Baylor University: Building Alumni Career Engagement to Meet Alumni Needs
Jarrod Mathis led the transformation of Baylor’s Alumni Career Engagement department, quadrupling the department’s offerings from a single Career Advising program to four programs in just over a year.
Jarrod chatted with us about creating programs to serve Baylor’s diverse alumni community. He shared what worked well, what didn’t, and how to balance fast expansion with meticulous planning, on-the-ground research, and constant testing to build programs closely aligned with alumni needs.
Baylor Alumni Career Engagement: Serving alumni at every career stage
As part of Baylor’s Office of Career & Professional Development, the Alumni Career Engagement department exists to serve Baylor alumni in every season of their professional lives.
“We help alumni of all life stages here at Baylor — recent graduates looking for their first job, those who want to advance their career, and seasoned professionals looking for something totally new.
“Oftentimes, we find ourselves working with alumni who’ve been out of the workforce for a decade or more and are looking to head back to work. Because this transition can feel overwhelming, we help alumni research careers, practice interviewing, and craft their resumes.
“We also work with alumni who simply want to develop professionally. They might have a job that they love, but they want to grow in a skill, network with other alumni, or give back to their university by serving as a resource for students. Our goal is to provide opportunities for our alumni to do all of these things, to grow and to serve.”
And with a recently expanded department and resources, the team has been able to rapidly grow their services. In just over a year, Baylor Alumni Career Engagement has piloted three new programs alongside their existing Career Advising services.
Four programs built to support Baylor alumni career development
“As career advisors, we walk alumni through career exploration and self assessment, provide job search advice and resources, and help strengthen resume writing and interviewing skills.”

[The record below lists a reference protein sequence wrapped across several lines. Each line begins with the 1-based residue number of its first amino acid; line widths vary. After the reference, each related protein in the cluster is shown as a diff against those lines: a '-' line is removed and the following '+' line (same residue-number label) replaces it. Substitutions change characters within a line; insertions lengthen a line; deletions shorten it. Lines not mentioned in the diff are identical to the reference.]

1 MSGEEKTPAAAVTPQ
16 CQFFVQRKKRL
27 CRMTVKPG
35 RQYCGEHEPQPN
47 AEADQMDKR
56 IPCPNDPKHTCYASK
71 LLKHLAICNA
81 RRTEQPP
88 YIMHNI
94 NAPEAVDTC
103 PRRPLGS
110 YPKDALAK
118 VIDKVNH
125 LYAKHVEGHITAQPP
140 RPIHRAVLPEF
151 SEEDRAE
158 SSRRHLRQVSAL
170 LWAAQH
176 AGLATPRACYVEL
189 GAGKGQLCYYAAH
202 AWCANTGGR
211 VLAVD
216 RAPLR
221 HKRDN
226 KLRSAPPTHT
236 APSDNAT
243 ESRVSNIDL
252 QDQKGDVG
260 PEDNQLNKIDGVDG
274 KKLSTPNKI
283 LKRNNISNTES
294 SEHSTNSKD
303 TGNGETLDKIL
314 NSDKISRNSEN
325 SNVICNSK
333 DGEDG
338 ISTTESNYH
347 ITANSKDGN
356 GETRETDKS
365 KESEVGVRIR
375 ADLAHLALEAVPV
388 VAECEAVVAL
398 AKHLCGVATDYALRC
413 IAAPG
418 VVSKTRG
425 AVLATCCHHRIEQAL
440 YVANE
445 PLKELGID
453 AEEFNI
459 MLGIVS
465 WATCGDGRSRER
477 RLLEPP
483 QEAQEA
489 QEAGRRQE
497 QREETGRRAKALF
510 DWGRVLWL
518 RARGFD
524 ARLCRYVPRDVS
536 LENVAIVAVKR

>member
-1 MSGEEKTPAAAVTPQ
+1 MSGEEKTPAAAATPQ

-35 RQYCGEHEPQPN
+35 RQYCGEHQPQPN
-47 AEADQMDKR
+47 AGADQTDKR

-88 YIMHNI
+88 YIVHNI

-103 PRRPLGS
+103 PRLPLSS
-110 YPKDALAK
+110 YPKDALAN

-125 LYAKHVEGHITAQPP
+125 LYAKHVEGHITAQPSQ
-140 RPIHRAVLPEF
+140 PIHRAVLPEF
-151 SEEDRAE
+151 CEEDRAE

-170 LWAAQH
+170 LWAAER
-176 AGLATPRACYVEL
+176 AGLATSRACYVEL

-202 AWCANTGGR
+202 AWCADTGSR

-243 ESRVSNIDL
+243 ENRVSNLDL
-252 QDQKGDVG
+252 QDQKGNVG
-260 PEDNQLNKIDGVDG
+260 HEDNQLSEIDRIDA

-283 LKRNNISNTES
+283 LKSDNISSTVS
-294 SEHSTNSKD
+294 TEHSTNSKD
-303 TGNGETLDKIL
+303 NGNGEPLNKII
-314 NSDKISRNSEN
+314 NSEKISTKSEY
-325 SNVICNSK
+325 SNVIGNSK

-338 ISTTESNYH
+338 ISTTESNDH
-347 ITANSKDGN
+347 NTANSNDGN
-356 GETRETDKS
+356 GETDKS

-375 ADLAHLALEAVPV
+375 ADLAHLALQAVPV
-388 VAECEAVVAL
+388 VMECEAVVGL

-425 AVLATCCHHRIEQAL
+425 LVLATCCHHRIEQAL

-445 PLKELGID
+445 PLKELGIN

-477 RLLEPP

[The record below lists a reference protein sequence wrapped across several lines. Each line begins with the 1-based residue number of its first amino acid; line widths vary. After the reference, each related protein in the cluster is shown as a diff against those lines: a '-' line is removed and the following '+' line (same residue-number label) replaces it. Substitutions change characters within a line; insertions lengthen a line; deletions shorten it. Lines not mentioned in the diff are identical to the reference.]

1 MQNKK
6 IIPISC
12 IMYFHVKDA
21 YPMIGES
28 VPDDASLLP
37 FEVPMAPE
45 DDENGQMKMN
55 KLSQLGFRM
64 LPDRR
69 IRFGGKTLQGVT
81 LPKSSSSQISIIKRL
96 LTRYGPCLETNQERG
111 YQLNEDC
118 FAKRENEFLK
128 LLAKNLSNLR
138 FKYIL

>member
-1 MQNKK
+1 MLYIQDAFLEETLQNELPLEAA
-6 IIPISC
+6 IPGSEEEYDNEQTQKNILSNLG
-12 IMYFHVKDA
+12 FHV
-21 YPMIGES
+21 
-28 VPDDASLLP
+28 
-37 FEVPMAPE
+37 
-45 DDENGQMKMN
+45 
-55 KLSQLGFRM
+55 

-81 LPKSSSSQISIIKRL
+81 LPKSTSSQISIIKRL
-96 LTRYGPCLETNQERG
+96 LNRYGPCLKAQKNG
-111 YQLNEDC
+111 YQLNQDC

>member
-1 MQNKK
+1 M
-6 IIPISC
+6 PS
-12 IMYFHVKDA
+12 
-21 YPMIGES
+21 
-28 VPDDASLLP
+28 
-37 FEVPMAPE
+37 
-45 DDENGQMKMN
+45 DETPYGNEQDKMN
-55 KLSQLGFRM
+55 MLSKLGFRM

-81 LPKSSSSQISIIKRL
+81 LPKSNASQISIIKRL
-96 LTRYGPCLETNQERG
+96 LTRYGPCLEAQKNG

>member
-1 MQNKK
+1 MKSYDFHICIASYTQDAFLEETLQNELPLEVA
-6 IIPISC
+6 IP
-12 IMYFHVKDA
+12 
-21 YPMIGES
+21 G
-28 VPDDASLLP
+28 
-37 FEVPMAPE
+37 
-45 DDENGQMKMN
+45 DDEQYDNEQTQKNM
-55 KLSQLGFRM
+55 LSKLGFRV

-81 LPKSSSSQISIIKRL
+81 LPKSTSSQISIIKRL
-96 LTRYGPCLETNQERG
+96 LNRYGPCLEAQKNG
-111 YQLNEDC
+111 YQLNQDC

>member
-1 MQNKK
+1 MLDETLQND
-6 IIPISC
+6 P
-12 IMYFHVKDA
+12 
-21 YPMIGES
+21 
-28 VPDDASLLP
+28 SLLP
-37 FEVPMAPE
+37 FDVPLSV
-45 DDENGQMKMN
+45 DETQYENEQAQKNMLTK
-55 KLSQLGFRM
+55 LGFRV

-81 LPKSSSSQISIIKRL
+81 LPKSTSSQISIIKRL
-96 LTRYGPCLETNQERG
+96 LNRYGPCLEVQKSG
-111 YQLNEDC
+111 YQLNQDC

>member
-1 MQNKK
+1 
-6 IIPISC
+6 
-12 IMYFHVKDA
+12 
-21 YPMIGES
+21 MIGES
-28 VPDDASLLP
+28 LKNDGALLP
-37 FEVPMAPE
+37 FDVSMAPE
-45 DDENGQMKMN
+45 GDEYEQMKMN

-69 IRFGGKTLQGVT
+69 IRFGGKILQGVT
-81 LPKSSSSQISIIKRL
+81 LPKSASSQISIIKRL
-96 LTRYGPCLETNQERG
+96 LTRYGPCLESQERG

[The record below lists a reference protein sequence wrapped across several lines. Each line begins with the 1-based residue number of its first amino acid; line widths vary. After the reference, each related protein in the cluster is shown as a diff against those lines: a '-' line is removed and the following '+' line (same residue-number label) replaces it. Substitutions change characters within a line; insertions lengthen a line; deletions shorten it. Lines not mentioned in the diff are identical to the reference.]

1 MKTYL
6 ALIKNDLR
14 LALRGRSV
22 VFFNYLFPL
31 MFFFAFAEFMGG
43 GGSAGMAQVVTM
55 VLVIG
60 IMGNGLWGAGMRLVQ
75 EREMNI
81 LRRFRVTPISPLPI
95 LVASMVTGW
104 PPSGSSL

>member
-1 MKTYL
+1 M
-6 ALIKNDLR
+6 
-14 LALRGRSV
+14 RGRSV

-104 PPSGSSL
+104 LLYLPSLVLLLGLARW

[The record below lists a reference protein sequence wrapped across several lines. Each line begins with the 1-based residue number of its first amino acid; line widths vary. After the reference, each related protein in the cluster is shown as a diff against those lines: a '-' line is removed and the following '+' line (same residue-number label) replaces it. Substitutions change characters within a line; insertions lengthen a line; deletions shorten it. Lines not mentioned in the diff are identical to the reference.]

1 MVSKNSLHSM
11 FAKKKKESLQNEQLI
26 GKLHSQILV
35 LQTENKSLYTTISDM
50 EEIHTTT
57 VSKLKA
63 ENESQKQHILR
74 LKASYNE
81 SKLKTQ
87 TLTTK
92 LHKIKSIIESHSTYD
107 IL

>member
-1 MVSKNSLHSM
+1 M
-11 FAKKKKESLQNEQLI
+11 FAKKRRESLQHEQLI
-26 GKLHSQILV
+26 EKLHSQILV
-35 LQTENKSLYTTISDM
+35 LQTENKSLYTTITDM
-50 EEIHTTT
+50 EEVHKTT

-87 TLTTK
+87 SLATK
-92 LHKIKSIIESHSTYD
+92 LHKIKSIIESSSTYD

We Are: Women in the Workplace
“In collaboration with the Baylor Women’s Network, we created a series of networking and panel discussion events called We Are: Women in the Workplace. These events have taken place in Dallas and Waco, and we have our sights set on Houston and Austin later this fall.
“Our goal was to create a series of events for Baylor alumnae to encourage, challenge, and learn from one another. We accomplished this by ensuring that each panel was diverse, and by tailoring our questions and topics of discussion to the needs and interests of our constituents.”
“We are about to launch a webinar series that will cover everything from maximizing LinkedIn to emotional intelligence in the workplace.”
Baylor Mentor Network
“Finally, we have our Baylor Mentor Network, which is run by PeopleGrove. This incredible program allows students and recent graduates to connect with and learn from the experience of our alumni, and allows alumni to reconnect with campus life and give back to the university.”
We asked Jarrod what he’d advise other schools looking to step up their alumni career offerings
Advice #1: Don’t try to do it alone
Given that Jarrod and his team spend a good portion of their time connecting Baylor’s diverse alumni community around mutually beneficial opportunities, it is perhaps fitting that he should cite community and collaboration as the biggest assets in setting up and launching new programs.
“The biggest thing for me has been working with other groups like the Alumni Network, as well as faculty and staff across campus. That’s what made all these programs possible.
“We talked with other stakeholders and people who could benefit from or would be affected by these programs. Our Alumni Network and Marketing and Communications department understand our constituents and know how to communicate effectively.
“It’s been incredible collaborating with them to launch the Baylor Mentor Network, send alumni emails, and market this program through the Baylor Magazine.
“So whether we’re deciding on a new software or trying to create buy-in for a program, I think our best tool has been relationships.”
“I really don’t think we could have launched these programs without the support, advice, and expertise of others. My number one piece of advice is to include people in your thought processes and your planning — more minds are better than one.”
Advice #2: Start small